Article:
Avast has pulled the plug on the department responsible for reselling anonymized data to third parties and apologised: for the antivirus firm, these measures have come just too late in the Czech Republic, where an investigation has already been started into Avast’s practices.
At the end of January, it became clear that Avast was selling browser data from customers to parties including Amazon. Anonymised, but because of the precision of the data (provided with timestamps) certain parties could easily link browser data to their own data in order to still build up an individual’s profile. After Motherboard and PCMag raised this issue, the CEO of Avast apologised and pulled the plug on the division responsible for collecting that data, namely Jumpshot.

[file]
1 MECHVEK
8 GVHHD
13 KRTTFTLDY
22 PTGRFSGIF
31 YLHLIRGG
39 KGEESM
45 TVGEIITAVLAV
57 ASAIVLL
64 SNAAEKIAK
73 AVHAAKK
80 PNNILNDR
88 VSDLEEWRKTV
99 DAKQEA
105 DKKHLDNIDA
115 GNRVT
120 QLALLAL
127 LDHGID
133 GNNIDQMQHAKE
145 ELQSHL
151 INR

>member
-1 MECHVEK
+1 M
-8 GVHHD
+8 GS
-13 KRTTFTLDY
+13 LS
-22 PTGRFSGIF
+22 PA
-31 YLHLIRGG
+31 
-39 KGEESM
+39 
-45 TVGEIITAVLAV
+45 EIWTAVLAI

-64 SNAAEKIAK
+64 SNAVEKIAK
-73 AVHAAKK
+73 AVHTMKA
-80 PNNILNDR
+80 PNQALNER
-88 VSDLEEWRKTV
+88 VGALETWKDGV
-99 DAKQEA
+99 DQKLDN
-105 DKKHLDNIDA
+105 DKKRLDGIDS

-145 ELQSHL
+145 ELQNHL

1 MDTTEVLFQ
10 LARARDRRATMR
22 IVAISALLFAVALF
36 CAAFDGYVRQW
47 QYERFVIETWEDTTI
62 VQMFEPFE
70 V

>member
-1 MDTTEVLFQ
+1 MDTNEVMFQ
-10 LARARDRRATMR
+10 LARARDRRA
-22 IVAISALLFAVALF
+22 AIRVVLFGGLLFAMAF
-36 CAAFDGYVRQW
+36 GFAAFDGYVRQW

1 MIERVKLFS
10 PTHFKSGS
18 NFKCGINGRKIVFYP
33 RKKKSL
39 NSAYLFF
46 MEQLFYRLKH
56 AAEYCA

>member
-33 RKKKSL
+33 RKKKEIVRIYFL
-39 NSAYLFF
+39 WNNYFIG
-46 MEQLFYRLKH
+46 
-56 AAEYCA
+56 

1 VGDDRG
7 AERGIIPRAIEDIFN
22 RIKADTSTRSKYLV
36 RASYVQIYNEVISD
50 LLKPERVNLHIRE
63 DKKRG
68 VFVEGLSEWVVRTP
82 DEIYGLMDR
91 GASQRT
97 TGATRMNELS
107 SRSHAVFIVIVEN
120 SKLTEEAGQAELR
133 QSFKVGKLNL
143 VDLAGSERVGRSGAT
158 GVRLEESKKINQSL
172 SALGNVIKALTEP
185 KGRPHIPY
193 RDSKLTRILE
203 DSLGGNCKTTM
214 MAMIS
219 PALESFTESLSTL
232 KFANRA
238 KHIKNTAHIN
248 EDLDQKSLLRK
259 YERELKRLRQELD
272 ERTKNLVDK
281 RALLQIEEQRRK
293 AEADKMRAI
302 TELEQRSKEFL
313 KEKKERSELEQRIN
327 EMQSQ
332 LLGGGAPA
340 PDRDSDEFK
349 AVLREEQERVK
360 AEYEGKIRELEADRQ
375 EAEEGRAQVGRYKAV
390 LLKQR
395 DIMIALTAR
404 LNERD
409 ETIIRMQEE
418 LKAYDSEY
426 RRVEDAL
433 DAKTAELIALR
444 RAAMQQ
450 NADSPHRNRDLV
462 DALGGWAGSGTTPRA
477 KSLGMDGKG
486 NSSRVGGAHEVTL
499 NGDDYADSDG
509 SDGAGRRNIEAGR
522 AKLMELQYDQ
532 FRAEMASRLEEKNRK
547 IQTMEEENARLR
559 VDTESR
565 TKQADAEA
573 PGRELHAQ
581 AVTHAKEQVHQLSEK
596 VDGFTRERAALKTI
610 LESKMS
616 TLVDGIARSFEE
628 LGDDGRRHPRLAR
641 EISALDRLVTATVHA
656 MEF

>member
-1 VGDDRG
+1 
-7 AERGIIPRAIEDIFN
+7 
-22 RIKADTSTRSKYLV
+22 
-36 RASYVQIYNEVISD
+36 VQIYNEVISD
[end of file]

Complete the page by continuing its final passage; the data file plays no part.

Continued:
Czech Republic still starts research
In a statement, the Director of the Czech Office of Personal Data Protection announced that an investigation has been launched into Avast’s practices, as she believes it is a ‘significant breach of personal data protection’.
Avast states that it is indeed under investigation and is cooperating fully with the investigation. Should it be decided to impose a fine for ignoring the European data protection legislation (General Data Protection Regulation, the GDPR), Avast will incur considerable costs. The fine can amount to ten million, or two percent of the total profit over a year. This depends on which of those two amounts is higher.